Alan Franzluebbers has been on a mission to better quantify the need for nitrogen in pasture systems. “If you have no nitrogen, then you have no yield,” said the USDA-ARS research scientist, “But it’s become fairly clear that not all pastures are low in available nitrogen, so that’s not just something we can assume.”
Nitrogen is critical for grass production. At the same time, in a plant-available form, nitrogen is a mobile nutrient in the soil and is subject to leaching. “We have to reckon with the fact that nitrogen is an important component of environmental pollution,” said the soil scientist based in Raleigh, N.C., while speaking at the American Forage and Grassland Council’s Annual Meeting in Winston-Salem, N.C., earlier this month.
“If we are to make or modify new recommendations for practices such as fertilizer applications, it’s important for research experiments to encompass a diverse set of conditions,” Franzluebbers asserted.
Nitrogen is found in inorganic and organic forms in soil. The inorganic form can be measured as nitrate or ammonium in the soil, but Franzluebbers told his audience that we need to better understand the organic part and the factors important for the conversion of organic nitrogen to inorganic nitrogen, a process known as mineralization.
“There are pastures that are low in plant available nitrogen where adding nitrogen fertilizer results in a tremendous yield response,” Franzluebbers said. “However, we’ve also found pasture sites where adding nitrogen fertilizer did not boost yield. We need to find out why and when this is occurring, because if we keep applying nitrogen in these situations, it only contributes to a negative environmental impact and is a waste of the farmer’s money.”
Soil biology holds the answer
Franzluebbers said the key for farmers is to grow the biologically active pool of carbon and nitrogen. “This carbon comes from plants, which are digested by animals, then redeposited in the form of manure,” he explained.
Can we predict the amount of organic nitrogen mineralized in soil?
Yes, in the lab, under ideal conditions, Franzluebbers noted that differences in soil are easy to differentiate. There is a linear relationship between soil biological activity and nitrogen availability. But these lab measures are not entirely useful in a field situation in which weather can vary substantially from year to year and farm to farm.
Franzluebbers used 92 test sites across multiple states to measure soil biological activity and forage response to nitrogen applications. Detailed weather data were also collected to assess when temperature and moisture were impacting nitrogen mineralization.
The soil scientist noted that the price of fertilizer should be considered when making recommendations because the amount of economic yield response will vary with nitrogen price. At the recent high point of nitrogen fertilizer prices, about 10 additional pounds of forage was needed to pay for the cost of 1 pound of nitrogen.
Nitrogen response varied
Franzluebbers presented data from several of his case study farms. At one, measured soil biological activity indicated about 41 pounds per acre of mineralized nitrogen would be available in the top 4 inches of soil during the fall fescue stockpile period. As expected, forage yield response occurred when additional nitrogen fertilizer was applied at different rates. The optimum economic nitrogen rate at this site was 69 pounds of nitrogen per acre. This would be in line with most university nitrogen recommendations for fall-stockpiled forage.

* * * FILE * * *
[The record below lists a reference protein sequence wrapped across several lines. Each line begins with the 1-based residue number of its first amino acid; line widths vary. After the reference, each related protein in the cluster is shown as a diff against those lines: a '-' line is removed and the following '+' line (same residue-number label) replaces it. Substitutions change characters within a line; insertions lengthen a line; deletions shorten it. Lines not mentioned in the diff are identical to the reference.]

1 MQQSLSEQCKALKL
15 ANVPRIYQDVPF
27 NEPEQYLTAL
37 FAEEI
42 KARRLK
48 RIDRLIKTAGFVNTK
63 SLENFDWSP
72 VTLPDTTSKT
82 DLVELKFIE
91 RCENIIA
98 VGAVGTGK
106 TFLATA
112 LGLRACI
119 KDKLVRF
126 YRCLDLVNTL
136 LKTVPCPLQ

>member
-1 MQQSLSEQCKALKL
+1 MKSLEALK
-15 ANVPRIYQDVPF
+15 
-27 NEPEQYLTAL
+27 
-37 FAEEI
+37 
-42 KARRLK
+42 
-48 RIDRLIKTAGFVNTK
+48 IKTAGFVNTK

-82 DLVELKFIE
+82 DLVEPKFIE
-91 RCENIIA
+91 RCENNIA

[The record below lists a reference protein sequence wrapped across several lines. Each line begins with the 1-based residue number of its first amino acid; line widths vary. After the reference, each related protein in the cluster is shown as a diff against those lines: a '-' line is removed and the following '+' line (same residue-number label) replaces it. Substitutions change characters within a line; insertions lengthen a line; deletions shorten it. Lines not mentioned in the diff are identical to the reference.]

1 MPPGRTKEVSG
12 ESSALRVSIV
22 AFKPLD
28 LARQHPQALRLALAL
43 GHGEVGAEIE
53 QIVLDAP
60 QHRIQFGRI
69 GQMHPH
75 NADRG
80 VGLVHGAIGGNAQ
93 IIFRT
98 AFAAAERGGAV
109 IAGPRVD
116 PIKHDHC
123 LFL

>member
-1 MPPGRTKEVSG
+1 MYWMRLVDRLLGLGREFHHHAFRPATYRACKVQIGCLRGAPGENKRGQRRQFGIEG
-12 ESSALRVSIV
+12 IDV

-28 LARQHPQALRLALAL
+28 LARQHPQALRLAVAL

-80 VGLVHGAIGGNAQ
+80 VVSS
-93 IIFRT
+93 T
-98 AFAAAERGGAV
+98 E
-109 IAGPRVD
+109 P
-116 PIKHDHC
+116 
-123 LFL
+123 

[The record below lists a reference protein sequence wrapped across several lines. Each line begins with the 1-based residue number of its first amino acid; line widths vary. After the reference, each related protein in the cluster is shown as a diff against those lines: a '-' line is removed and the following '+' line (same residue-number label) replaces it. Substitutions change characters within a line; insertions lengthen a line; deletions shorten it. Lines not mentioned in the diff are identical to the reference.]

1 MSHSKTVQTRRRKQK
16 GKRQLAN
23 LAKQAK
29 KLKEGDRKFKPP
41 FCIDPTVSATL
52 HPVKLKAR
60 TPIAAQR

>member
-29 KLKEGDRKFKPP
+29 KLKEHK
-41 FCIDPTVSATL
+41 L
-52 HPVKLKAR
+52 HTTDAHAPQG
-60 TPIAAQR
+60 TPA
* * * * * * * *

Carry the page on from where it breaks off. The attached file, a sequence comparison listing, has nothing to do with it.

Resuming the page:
At another farm, which was a 30-year-old stockpiled tall fescue pasture being rotationally grazed, 85 pounds of available nitrogen from mineralization was estimated based on biological activity. In this case, about 40 pounds of additional nitrogen proved to be the optimum economic nitrogen rate.
In a third 10-year-old fescue pasture, Franzluebbers found the economic optimum nitrogen rate to be zero. This field had a predicted nitrogen mineralization capacity of nearly 120 pounds per acre. A fourth 30-year-old project field provided similar results.
“Nitrogen fertilizer almost always resulted in a forage quality benefit,” Franzluebbers said. “But the forage quality benefit and slight yield improvement may not cover the cost of fertilizer in these pastures with high biological activity and nitrogen mineralization rates.”
Grass systems tend to lead to higher biological activity than annual cropping systems. And that’s even more true with perennial grasses, Franzluebbers explained. Stand age also makes a difference.
In suggesting that a change be made for pasture nitrogen recommendations, the USDA scientist has been met with resistance from some farmers and university researchers. That hasn’t stopped Franzluebbers from developing his own recommendation scheme based on lab-measured soil biological activity, which actually analyzes for CO2 release after a soil is dried and then rewetted. This measure has been found to be associated with nitrogen mineralization capacity.
In summarizing, Franzluebbers noted that pastures are ecological systems that evolve over time. “A new pasture without fertilizer is probably not going to produce very much,” he said. “In contrast, an older pasture that has developed biological activity over time will provide some level of mineralized nitrogen unless you’re in an arid region. We need to use the tools we have available to make better management decisions for our farms and the environment.”